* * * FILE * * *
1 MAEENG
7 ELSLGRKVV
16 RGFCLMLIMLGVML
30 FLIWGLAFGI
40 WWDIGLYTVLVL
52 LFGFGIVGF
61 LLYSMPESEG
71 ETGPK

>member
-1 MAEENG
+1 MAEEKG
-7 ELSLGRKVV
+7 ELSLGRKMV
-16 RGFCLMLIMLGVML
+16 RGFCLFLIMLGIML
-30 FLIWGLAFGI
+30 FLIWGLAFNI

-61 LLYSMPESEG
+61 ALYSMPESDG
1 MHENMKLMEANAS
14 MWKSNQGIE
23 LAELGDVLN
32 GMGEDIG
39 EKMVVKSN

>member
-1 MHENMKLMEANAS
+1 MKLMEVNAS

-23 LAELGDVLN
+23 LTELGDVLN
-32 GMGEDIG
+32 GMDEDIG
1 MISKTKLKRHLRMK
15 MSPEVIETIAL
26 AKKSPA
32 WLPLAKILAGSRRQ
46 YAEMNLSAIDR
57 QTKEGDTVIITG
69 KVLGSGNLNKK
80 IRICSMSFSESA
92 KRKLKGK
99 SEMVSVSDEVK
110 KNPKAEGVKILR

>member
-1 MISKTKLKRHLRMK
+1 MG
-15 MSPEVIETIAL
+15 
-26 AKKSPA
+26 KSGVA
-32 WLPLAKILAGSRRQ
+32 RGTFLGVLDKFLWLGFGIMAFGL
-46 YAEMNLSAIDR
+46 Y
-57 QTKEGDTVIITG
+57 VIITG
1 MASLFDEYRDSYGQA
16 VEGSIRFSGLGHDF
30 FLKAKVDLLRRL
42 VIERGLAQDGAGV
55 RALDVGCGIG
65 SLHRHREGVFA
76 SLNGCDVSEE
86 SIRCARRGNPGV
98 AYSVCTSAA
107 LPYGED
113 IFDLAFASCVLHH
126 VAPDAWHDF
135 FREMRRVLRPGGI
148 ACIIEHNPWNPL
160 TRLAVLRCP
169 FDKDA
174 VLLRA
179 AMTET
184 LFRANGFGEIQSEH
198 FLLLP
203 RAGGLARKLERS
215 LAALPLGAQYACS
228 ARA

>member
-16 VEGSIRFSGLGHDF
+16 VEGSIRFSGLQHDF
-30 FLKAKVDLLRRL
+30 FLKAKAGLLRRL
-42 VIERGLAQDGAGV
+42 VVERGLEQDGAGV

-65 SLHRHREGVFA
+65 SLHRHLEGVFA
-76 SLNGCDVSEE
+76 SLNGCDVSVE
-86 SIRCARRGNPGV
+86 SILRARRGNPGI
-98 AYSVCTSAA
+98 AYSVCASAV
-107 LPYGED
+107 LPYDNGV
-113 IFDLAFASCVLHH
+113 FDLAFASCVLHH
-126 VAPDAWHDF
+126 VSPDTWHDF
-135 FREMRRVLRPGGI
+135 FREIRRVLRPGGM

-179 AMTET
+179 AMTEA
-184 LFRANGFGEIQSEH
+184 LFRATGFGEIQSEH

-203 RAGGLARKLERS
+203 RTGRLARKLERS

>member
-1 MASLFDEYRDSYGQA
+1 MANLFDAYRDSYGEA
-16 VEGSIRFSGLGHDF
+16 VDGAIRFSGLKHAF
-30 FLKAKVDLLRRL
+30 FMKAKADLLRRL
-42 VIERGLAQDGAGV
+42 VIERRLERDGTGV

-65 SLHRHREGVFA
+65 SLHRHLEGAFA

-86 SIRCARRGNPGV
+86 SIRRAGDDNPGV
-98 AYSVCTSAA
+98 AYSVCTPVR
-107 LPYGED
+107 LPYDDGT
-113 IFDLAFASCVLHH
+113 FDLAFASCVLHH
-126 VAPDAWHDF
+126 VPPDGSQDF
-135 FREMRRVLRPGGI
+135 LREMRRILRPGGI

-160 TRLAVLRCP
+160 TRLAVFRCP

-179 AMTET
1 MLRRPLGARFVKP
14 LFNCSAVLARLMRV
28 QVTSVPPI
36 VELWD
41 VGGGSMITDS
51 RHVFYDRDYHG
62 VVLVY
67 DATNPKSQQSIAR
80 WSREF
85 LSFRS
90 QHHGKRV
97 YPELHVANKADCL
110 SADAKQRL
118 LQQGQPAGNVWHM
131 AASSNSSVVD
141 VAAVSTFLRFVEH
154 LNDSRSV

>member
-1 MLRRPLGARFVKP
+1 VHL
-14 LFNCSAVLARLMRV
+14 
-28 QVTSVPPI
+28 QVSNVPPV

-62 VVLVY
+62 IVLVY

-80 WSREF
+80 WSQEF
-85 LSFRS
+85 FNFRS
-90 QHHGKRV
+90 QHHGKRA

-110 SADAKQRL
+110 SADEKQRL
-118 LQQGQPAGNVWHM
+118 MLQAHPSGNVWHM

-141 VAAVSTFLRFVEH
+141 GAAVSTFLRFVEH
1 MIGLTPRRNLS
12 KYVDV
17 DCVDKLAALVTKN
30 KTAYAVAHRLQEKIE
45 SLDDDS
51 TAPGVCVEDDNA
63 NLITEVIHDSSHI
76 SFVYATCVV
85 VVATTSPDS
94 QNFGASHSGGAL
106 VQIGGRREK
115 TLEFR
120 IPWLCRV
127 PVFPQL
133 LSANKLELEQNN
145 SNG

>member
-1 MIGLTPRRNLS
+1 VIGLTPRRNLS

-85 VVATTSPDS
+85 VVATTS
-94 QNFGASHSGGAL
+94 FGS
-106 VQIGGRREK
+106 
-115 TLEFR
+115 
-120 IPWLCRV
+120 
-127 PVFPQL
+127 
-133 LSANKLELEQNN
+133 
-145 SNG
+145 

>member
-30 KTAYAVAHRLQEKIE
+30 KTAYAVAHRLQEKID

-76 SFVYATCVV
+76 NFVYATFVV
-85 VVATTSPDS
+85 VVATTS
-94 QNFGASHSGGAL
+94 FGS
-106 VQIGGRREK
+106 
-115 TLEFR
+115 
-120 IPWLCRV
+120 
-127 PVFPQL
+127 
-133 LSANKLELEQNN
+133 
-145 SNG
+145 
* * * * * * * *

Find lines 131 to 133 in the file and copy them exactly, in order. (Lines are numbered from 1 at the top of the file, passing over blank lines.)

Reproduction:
-160 TRLAVLRCP
+160 TRLAVFRCP

-179 AMTET